By S.S. Edirisinghe, S.S. Samarakkody and Dr. A.R. Ajwad
The proud Sri Lankan history has been nurtured by the scriptures and other systems since the visit of Arahat Mahinda and the literacy rate of Sri Lankans has been aptly proved by their ability to grasp modern technology in relation to main fields such as engineering, accounting, management and other disciplines.
Sri Lanka has shown a high literacy rate of about 92 percent, compared to other south Asian countries, according to the data of the Central Bank of Sri Lanka and is par with other developed countries. However, there is a noted dearth of surveys and studies that assess the financial literacy level in the Sri Lankan context.
It is observed that people with low levels of financial literacy suffer from that lack of knowledge at every stage of their lives and studies also pinpoint that people with a high degree of financial literacy are more likely to plan for retirement and that people who plan for retirement have more than doubled the wealth of people who don’t.
Thus, financial literacy is of paramount importance to survive in the modern turbulent society and a number of recent financial scandals in Sri Lanka indicate of symptoms of poor financial literacy levels. The quite alarming fact noted is that even some educated professionals had fallen into the prey of these scams, questioning the financial literacy of such intellectuals.
Researchers claim that even with little personal knowledge on financial matters, individuals can avoid making mistakes by consulting with those who are more knowledgeable, including financial professionals. It is not adequate to recognise that just financial knowledge is low; we must also understand whether financial literacy matters in decision-making.
Thus, a study was carried out involving the undergraduates in the Sri Lankan state universities to find the level of financial literacy and how different demographic factors such as gender, age and specialisation impact the financial literacy levels.
The intellectuals produced by the university system are expected to be the cream of society and there is no doubt that these are the individuals, who will play a significant role in the development of this nation.
In the research conducted by the authors, the undergraduates were tested on their fundamental financial knowledge on dimensions of general finance, saving and borrowings (i.e. banking products), insurance and investment areas and nearly 653 students from the five main state universities in 10 main disciplines (business and non-business disciplines) were selected, where the data was collected over a period of one and a half years.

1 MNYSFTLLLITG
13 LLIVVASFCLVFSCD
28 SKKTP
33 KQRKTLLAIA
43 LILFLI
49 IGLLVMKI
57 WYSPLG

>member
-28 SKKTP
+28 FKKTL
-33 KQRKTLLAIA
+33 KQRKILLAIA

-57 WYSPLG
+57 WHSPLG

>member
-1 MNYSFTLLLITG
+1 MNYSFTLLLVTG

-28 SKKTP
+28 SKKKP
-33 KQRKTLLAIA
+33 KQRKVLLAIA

The undergraduates of the business discipline included undergraduates from accountancy and business management and non-business discipline included undergraduates from the fields of engineering, physical sciences, humanities and social sciences and information technology.
The findings indicate that the overall financial literacy level was on average 69.58 percent, out of 100 percent of undergraduates in the business discipline. In terms of the sub-dimensions of financial literacy, these undergraduates scored the highest of 74.51 percent in the savings and borrowing sub-category, while they scored the lowest of 59.08 percent in the investment sub-dimension.
When compared with the general literacy rate of 92 percent of this country, the findings of this study indicate that their overall average is quite lower as well as knowledge in investment sub-dimension is even lower. The alarming finding is related with the undergraduates coming from the non-business majors, where the average financial literacy level was only 42.83 percent, out of 100 percent, which is even lower than 50 percent. This we see as a major concern.
Their knowledge in the investment-related sub-dimension was just 28.16 percent out of 100 percent. When considering these findings of the research conducted by the authors, it is clear that the undergraduates coming from the business management discipline had a better knowledge than the students from non-business management discipline.
Although the students coming from the non-business disciplines may be conversant in their own areas of study, they have displayed a significantly poor knowledge and awareness in fundamental financial aspects that any citizen should possess, to continue normal day-to-day life.
We believe that our primary, secondary and tertiary education system needs to be updated, so that regardless of the discipline, all students should be equipped with fundamental financial knowledge from primary education to the tertiary level.
In the modern world, various developed countries have given more emphasise to basic financial literacy skills and they have made their education systems aligned with
However, unfortunately, this aspect is not observed in the Sri Lankan context and we do not see enough encouragement given by the state and privet sector. The authors observe that there is a systematic deficiency of personal finance education in our local education system.
Thus, in order to take Sri Lanka to the next level, we strongly believe that our education system needs to be reformed and financial education should be introduced regardless of the discipline.
Introduction of subjects related to financial literacy for all students in their formative stages as well as introducing course components related to accounting and finance in the curriculums of non-business majors at universities (and other tertiary institutions) could be suggested to remedy this
(S.S. Edirisinghe (email@example.com) and S.S. Samarakkody are Senior Lecturers at the Department of Accounting, Sri Lanka Institute of Advanced Technological Education. Dr. A.R. Ajwad is a Senior Lecturer at the Department of Accounting, University of Sri Jayewardenepura)